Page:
Thought Leadership

At CILAR, we believe that real change begins with understanding and addressing the root causes of inequity. Our approach is multifaceted: we conduct comprehensive research to identify barriers, develop targeted programs to support BIPOC professionals, and advocate for policies that promote fairness and inclusion. Through our thought leadership initiatives, we aim to inspire action and drive meaningful progress within organizations across various industries.

Statistics from Our Report

Please take a look at some statistics that were pulled from our final report down below. To access the final report, click here.

1) BIPOC Canadians are over 10% more likely to have been prompted to leave their company due to racial discrimination.

2) BIPOC Canadians are twice as likely to feel that their racial identity has held back career growth as their white managers. This is highest among BIPOC Canadians aged 45-59, those living in urban environments and those who are part of a public sector union. Only 4 in 10 BIPOC Canadians do not feel that their racial identity has held back their career growth.

3) BIPOC Canadians are over twice as likely as white managers to feel excluded from professional development opportunities and/or special assignments due to their racial identity. This is highest among BIPOC Canadians between the ages of 45-59 and those who are a member of a public sector union.

4) BIPOC Canadians find it significantly more challenging to find mentorship and/or sponsors than their non-marginalized peers. This is most evident among BIPOC Canadians who are living in an urban community, finding it significantly more difficult than those living in rural/suburban communities.

5) Although BIPOC Canadians do not significantly differ from white managers in their experience reporting situations where racial identity is a factor, they do experience 0.5 more incidences on average. Incidence is highest among BIPOC members of public sector unions (with 18% having reported an incident).

6) BIPOC Canadians are slightly more likely to have experienced (or believed to have experienced) prejudice due to the rising tensions in the Middle East. 

7) BIPOC Canadians are nearly twice as likely as white management to feel unwelcome in the workplace due to their racial identity. This is highest among BIPOC Canadians aged 30-44, those in urban areas, and members of public sector unions.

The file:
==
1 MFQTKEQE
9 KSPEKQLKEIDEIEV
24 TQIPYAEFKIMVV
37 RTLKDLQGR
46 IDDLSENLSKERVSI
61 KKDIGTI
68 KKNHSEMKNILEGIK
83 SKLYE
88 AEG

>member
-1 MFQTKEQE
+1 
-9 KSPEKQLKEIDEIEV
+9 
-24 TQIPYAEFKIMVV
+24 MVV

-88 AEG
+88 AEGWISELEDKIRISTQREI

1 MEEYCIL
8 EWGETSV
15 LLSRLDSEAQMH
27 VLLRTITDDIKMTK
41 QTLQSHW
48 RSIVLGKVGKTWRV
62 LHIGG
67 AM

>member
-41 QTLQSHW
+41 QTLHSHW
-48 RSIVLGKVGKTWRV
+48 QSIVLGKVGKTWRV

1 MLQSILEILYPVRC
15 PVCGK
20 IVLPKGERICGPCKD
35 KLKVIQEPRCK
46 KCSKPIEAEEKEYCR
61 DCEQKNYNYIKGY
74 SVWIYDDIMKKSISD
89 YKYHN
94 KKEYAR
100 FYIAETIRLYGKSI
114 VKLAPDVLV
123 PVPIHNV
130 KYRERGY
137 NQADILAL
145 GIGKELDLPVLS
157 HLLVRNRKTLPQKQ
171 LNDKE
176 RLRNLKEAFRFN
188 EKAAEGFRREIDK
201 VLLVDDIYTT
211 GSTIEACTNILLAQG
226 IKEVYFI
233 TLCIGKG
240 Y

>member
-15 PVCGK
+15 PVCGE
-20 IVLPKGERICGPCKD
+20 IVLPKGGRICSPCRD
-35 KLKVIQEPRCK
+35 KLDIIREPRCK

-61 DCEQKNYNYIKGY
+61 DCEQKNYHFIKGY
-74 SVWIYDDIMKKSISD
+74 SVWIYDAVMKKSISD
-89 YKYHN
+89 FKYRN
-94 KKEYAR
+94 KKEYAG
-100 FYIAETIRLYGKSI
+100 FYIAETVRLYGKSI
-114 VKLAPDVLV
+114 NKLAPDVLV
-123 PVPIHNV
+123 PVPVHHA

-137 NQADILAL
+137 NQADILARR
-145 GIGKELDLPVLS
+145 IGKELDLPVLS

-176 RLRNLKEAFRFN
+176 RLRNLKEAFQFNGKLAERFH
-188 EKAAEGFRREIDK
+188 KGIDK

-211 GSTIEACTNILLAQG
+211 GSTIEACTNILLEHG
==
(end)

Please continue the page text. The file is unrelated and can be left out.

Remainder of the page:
8) BIPOC Canadians are nearly three times as likely to feel that they are being more harshly judged than their white managers. This is highest among BIPOC Canadians living in urban communities, members of public sector unions and those between the ages of 45-59.

9) BIPOC Canadians are nearly 4 times more likely to feel that they have been assigned tasks at work specifically due to their racial identity. BIPOC members of public sector unions are significantly less likely to say that this was not the case when compared to BIPOC Canadians generally.

10) Interestingly, BIPOC Canadians are just slightly more likely to be called a racial slur at work when compared to the control sample of white managers. This is significantly more likely to occur to those living in urban communities  as opposed to those in rural and suburban communities.

11) There is very little difference between BIPOC Canadians and white managers when it comes to being prompted to change career paths due to racial discrimination.

Thank you to Future Skills Centre, OMERS, Walmart Foundation and the 500 Canadian adults who participated in CILAR’s BIPOC Workforce Survey 2023. With data commissioned from Canadian polling and market research firm Abacus Data, we revealed the reality of workplace dynamics across diverse groups. These insights are invaluable for better understanding the experiences of Canada’s workforce and shaping our initiatives for current and future programs.
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As Seen On

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